After a few minutes, John and Aidan went into Dean's room. John breath caught when he saw his sons sitting together on the bed, Dean's arm around Sam's shoulders. Even when he was drugged and about to be operated on, the older boy's concern was for his brother. That warmed John's heart, but worried him at the same time. He'd wanted the boys to be close and he put Dean in charge of Sam's care at a young age. He was proud of how well Dean handled the responsibility, but something nagged at him once in a while, saying it was too much for his son. Trying not to react, John took up a spot near the foot of the bed as Aidan pulled a chair closer.
An orderly and nurse came for Dean a few minutes later and the family moved to the surgical waiting room.
She stood at the window, watching the light snow fall to the ground. It was spring, a little late in the year for snow, but there it was nonetheless. She sighed. The weather wasn't good for her mood, but she didn't need to be happy for what she had to do right now. In fact, being less than happy would probably work out better.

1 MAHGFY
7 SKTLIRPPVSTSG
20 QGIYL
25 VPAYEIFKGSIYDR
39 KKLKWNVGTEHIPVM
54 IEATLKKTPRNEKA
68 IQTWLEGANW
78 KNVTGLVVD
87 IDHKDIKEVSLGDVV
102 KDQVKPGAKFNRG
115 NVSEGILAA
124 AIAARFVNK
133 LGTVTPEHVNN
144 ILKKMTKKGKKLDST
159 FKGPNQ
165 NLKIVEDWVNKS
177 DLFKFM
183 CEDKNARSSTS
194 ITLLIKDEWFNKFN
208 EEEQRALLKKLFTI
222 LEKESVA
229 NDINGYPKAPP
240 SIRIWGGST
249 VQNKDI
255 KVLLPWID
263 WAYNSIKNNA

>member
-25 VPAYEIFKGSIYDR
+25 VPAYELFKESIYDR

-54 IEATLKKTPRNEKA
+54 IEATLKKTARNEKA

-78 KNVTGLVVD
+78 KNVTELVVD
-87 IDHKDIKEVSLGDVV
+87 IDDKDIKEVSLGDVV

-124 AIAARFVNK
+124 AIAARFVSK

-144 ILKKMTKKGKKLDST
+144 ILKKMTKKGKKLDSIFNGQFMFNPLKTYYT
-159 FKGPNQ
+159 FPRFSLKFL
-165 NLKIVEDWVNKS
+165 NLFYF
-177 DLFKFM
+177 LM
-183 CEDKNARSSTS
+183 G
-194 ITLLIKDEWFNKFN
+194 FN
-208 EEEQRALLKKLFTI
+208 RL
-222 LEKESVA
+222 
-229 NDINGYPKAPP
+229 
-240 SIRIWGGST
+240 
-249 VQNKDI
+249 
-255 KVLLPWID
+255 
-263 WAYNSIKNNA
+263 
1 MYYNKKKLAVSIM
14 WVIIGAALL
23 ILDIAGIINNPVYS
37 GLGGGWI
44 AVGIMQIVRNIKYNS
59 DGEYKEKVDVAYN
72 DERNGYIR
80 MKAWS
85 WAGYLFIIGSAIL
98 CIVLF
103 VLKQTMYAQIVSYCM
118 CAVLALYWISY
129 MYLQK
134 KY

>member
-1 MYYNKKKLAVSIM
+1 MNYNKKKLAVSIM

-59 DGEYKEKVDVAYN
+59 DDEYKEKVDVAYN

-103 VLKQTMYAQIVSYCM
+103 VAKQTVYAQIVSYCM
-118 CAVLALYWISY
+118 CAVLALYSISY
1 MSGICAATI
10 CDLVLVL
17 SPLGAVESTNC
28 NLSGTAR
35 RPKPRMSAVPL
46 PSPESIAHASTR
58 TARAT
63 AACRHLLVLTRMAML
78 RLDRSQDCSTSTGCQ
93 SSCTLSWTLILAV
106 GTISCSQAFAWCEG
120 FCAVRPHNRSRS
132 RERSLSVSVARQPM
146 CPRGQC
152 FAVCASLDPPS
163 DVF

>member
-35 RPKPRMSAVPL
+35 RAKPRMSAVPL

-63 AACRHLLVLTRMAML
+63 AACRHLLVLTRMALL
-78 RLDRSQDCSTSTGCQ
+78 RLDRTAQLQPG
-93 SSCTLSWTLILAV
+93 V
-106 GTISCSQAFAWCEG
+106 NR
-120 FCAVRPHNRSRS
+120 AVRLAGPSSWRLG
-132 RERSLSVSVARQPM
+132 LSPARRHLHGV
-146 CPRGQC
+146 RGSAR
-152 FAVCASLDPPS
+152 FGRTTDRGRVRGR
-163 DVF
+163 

Things had been set in motion a few days ago, but there were still tasks to be accomplished, so she turned from the window and headed to one of the back bedrooms. The house wasn't large, but it suited her purposes perfectly and she felt lucky to have found it so easily. She went about mixing the various herbs necessary for her purpose and started humming without realizing it.
John watched his younger son as he pretended to flip through an old magazine he'd found in the waiting room. He knew Sam was worried and out of his element. He and Dean had worked very hard over the years to make Sam feel safe and protected and without his brother's influence, John knew Sam must feel somewhat lost. And no matter what the circumstances, seeing Dean vulnerable for the first time would be unsettling for him. He knew that Sam often saw his brother as larger than life and capable of anything. Sometimes John saw him the exact same way.